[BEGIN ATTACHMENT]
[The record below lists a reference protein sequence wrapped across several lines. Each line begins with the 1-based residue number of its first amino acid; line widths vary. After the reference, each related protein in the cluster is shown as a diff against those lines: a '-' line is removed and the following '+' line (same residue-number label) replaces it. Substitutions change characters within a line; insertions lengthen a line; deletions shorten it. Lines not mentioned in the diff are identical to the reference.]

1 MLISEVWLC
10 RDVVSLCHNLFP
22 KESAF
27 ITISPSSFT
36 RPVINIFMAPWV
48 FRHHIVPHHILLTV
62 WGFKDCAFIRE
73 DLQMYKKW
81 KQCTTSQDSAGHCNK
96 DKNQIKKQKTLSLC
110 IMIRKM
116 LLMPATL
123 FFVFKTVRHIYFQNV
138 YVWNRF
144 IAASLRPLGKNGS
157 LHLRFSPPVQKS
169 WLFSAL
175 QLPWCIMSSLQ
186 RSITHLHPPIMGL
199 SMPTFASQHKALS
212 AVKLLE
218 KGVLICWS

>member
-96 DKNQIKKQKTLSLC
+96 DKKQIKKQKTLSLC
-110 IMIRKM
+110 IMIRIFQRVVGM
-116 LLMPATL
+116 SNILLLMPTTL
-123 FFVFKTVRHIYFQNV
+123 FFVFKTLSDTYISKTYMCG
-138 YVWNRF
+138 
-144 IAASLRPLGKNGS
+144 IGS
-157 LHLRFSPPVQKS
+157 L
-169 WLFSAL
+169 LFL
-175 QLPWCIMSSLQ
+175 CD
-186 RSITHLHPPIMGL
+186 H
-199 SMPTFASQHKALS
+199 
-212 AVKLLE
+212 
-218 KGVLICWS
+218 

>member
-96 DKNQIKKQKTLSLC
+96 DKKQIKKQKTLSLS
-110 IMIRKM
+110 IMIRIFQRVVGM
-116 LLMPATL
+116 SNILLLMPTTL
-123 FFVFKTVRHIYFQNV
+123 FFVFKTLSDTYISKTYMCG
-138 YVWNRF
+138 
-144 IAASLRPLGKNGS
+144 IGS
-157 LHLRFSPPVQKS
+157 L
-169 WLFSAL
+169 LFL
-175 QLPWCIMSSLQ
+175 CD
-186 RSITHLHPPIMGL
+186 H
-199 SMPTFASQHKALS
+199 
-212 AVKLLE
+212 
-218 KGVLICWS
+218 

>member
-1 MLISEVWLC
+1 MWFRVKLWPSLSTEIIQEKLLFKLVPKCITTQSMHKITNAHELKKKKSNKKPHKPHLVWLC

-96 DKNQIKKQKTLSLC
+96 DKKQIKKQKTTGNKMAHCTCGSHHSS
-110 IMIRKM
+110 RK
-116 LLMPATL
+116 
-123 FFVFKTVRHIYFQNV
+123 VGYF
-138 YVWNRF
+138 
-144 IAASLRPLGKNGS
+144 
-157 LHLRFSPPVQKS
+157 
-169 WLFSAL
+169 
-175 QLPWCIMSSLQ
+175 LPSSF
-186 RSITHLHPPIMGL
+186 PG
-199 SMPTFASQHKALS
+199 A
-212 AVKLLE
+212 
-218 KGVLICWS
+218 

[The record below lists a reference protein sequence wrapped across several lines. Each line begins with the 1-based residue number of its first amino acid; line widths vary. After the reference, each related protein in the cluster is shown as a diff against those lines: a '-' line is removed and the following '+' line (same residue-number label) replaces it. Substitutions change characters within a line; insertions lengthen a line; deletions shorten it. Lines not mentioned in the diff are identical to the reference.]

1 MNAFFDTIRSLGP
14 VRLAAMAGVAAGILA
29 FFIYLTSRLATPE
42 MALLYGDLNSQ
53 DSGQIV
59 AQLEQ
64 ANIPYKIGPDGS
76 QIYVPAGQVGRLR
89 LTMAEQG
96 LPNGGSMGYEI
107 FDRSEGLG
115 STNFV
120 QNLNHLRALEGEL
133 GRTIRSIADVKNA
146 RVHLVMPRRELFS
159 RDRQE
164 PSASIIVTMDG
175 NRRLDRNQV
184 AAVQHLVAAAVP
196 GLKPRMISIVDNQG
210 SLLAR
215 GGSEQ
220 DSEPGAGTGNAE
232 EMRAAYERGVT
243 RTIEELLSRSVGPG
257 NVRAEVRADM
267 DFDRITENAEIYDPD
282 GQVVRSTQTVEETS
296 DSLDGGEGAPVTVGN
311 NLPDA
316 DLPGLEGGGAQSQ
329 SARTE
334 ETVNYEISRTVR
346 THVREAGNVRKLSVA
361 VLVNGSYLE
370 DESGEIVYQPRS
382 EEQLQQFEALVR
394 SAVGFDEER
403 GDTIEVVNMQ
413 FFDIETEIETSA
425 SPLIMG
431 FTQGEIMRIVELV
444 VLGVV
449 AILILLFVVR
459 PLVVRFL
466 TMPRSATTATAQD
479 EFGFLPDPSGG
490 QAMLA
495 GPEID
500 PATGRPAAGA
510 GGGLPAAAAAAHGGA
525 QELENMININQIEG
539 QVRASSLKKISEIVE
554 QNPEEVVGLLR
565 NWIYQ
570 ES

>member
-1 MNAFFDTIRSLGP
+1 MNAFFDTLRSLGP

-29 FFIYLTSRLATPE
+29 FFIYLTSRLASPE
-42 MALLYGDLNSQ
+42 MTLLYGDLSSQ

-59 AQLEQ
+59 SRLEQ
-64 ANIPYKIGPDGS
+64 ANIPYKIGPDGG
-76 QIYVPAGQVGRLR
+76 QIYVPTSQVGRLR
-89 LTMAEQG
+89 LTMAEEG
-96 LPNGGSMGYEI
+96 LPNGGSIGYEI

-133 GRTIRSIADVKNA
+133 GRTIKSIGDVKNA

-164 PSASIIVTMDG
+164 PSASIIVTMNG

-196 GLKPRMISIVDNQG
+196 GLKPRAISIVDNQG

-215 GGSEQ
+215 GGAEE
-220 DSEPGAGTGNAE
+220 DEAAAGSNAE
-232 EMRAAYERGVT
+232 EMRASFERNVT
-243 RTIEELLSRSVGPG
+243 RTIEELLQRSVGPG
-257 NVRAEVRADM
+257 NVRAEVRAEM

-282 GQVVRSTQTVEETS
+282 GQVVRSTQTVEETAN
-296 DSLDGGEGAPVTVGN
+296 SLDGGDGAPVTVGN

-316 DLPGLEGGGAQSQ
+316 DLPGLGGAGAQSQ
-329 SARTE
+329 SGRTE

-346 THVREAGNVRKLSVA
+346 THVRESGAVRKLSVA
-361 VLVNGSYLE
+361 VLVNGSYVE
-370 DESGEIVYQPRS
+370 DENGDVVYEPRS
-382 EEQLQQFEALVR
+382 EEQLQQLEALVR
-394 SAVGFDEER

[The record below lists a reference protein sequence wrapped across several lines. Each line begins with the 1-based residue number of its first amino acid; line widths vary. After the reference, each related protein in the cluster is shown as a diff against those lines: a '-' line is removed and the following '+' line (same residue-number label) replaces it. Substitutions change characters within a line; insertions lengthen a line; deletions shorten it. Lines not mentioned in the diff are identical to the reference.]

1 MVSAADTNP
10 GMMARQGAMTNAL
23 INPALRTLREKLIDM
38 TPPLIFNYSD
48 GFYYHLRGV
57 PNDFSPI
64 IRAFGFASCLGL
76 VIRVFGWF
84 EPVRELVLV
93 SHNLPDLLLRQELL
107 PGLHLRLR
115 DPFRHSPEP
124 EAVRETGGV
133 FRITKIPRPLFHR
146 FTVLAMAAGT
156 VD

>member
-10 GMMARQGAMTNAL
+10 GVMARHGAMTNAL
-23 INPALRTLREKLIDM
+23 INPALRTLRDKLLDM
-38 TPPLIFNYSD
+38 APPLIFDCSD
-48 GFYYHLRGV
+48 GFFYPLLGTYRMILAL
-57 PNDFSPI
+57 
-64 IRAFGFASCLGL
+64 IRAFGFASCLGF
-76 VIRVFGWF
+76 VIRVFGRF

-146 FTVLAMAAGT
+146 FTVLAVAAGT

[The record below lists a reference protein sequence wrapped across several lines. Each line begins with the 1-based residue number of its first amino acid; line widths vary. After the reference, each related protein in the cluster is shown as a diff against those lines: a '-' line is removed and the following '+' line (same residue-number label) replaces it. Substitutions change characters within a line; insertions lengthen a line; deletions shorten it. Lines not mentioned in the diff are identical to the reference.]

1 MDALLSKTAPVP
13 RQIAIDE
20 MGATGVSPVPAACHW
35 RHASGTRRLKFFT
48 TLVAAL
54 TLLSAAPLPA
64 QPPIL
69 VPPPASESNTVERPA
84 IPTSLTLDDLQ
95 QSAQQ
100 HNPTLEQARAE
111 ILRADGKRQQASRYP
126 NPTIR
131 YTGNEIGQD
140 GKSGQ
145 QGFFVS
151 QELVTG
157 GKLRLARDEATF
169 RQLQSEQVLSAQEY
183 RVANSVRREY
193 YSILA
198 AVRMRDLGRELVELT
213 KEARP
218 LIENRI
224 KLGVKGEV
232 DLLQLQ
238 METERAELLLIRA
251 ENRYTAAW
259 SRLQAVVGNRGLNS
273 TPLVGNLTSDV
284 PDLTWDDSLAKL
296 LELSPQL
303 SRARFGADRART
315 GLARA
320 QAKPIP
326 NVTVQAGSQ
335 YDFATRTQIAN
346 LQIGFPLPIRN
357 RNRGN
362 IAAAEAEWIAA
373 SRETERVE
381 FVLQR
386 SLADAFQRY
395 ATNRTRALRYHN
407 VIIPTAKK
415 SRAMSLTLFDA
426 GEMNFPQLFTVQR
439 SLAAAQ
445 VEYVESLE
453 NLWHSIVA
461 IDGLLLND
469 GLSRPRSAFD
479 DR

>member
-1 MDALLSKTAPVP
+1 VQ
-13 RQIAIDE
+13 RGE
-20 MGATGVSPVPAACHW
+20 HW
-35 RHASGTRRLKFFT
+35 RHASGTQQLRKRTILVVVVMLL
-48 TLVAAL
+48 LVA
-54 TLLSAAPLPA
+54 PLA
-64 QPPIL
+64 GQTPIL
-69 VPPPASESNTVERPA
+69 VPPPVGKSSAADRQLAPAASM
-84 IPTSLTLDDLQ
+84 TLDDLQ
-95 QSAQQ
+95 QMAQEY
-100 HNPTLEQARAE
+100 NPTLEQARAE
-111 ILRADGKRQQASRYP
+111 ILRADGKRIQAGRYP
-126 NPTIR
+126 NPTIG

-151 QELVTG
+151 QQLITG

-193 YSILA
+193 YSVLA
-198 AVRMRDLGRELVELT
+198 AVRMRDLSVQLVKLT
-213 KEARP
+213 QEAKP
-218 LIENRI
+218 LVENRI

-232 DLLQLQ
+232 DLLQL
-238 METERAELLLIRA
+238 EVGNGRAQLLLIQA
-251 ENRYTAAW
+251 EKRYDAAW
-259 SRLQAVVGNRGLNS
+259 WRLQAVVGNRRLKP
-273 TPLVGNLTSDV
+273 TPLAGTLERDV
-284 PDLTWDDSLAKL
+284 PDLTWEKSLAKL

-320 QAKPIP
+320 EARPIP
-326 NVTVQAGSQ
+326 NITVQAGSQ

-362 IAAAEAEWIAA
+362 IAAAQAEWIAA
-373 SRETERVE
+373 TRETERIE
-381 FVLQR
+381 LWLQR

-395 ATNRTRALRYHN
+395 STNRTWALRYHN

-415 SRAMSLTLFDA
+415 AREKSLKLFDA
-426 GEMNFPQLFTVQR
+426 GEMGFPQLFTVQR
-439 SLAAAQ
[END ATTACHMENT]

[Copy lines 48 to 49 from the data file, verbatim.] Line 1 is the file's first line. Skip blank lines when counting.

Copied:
+212 
-218 KGVLICWS